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How to Open a City for Missionary Work

Author: Matt Martinich

Posted: October 2011


The LDS Church has expanded its presence in most nations often through a series of fortuitous events rather than through premeditated, tactful planning and long-term vision by local, mission, and area leaders.  Consequently, the rate of LDS outreach expansion has not appeared to exhibit any noticeable changes for most nations in over a decade.  Conditions for LDS Church expansion appear better than ever before in many nations around the world due to political stability, rapidly urbanizing populations, improving living conditions, and growth among other nontraditional Christian groups yet the undeveloped vision of members and leaders prevents the acceleration of mission outreach expansion. 

The purpose of this essay is to analyze and suggest effective methods for opening a previously unreached city to LDS missionary activity.  This essay explores church planting in two circumstances: Locations with Latter-day Saints without a congregation and locations without Latter-day Saints and without a congregation.  Effective approaches for church planting for locations with church members and without church members are examined as well as approaches specific to cities with or without Latter-day Saints.  A ten-step approach to church planting is described that addresses the need for a systematic and preconceived method for effective outreach expansion.  This essay addresses church planting paradigms in regards to church leaders, but a section on how isolated local members can help establish the church in their unreached community is also provided.

Instances of Successful and Unsuccessful Church Planting

The LDS Church has experienced few successes in church planting in recent years and a decline in the numbers of full-time missionaries serving in the early 2000s and their current stagnant numbers at present are often to blame by members and leaders alike for slow outreach expansion trends.  Successful church planting approaches have at times utilized full-time missionaries to assist in filling and training leadership, fellowshipping new converts, retaining new members, and reactivating less-active members but do not require the use of limited full-time missionary manpower.  Successful church planting approaches in the LDS Church are often strongly influenced by local members and local leaders advocating for meeting perceived needs for the Church in their nearby communities and effectively perform member-missionary work and submit proposals to mission and area presidencies to expand outreach.  Examples of recent successes which have not required the use of young full-time missionaries and only periodic visits from members in the mission presidency include outreach expansion in the central Democratic Republic of the Congo; the Sogere and Suki areas of Western Province, Papua New Guinea; and mainland China as the number of LDS congregations in each of these nations has proliferated in previously unreached locations.  Recent successes which have utilized full-time missionaries in coordination with local leaders in church planting and outreach expansion have occurred in Sunyani, Ghana; Kadavu Island, Fiji; Mozambique; and Sarawak, East Malaysia as multiple groups or new branches have recently been organized.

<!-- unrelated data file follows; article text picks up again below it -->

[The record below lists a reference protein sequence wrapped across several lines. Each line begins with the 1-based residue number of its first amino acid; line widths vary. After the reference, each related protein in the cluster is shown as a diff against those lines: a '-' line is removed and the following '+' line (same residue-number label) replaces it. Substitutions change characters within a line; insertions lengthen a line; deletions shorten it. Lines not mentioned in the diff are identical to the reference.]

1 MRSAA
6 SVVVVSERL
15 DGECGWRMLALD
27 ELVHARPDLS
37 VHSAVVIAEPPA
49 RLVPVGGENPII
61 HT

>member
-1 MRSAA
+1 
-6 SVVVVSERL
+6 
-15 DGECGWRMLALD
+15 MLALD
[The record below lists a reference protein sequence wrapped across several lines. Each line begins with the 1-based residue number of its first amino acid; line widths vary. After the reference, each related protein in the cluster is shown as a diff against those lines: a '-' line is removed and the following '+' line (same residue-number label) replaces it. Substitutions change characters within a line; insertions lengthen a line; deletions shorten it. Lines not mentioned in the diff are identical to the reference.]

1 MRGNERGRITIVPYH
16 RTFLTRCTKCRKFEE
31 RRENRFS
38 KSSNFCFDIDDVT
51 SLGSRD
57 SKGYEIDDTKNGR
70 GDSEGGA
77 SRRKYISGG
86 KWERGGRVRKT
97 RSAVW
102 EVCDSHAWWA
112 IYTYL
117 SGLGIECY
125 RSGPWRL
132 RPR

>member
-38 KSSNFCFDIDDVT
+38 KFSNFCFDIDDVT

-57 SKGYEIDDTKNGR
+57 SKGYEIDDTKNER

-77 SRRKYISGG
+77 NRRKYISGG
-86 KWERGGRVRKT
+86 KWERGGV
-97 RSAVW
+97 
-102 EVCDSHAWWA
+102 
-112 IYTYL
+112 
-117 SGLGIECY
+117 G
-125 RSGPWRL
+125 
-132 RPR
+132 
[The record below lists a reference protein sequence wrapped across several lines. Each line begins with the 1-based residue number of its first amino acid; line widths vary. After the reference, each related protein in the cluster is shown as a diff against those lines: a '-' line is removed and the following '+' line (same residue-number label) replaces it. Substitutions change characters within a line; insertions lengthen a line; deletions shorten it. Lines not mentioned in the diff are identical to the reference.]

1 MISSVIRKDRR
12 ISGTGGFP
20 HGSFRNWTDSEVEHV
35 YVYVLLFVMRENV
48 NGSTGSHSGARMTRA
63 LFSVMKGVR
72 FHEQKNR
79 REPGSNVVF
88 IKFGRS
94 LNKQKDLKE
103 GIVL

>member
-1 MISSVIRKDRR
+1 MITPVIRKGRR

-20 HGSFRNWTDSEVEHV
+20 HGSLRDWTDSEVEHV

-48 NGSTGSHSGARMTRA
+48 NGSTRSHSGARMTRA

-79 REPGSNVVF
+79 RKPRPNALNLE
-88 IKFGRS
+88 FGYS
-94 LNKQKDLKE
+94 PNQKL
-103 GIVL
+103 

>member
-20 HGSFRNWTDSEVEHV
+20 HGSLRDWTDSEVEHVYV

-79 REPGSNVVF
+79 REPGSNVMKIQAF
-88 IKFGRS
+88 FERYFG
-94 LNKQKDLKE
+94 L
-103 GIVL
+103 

There have been abundant instances of failed attempt for LDS Church planting in recent years, especially in Eastern Europe.  Full-time missionaries opened Novo Mesto, Slovenia in the late 2000s but closed the city and disbanded the group due to a lack of convert baptisms.  Other recent failed attempts at church planting in the region occurred in Pula, Croatia; Pancevo and Subotica, Serbia; and Kavala and Patra, Greece as each of these locations once had groups operating and full-time missionaries assigned but today appear to have neither missionaries assigned nor congregations operating.   Notwithstanding several recent failures in planting new congregations in Eastern Europe, several locations have had LDS congregations successfully planted in the past five years and today have become independent branches often led by local church leaders.  Examples of successful instances of church planting in Eastern Europe have occurred in Craiova, Romania;  Bekescsaba, Kaposvar, and Szolnok, Hungary; and Khmel'nytsky and Zhytomyr, Ukraine.

Overall the greatest failures in LDS Church planting are missed and unrealized opportunities.  The Church missed significant opportunities for planting congregations in many former Soviet Republics in Central Asia in the 1990s, such as in Uzbekistan, Azerbaijan, Kyrgyzstan, and Tajikistan when governments were more open to nontraditional, proselytizing Christian groups and populations were more receptive to Christian outreach.  Unrealized opportunities for church planting today are widespread in some of the most populous and receptive nations of the world, including Brazil, India, Indonesia, and the Philippines.  Within the past ten years only a handful of cities had their first LDS congregations organized in India, Indonesia, and the Philippines combined.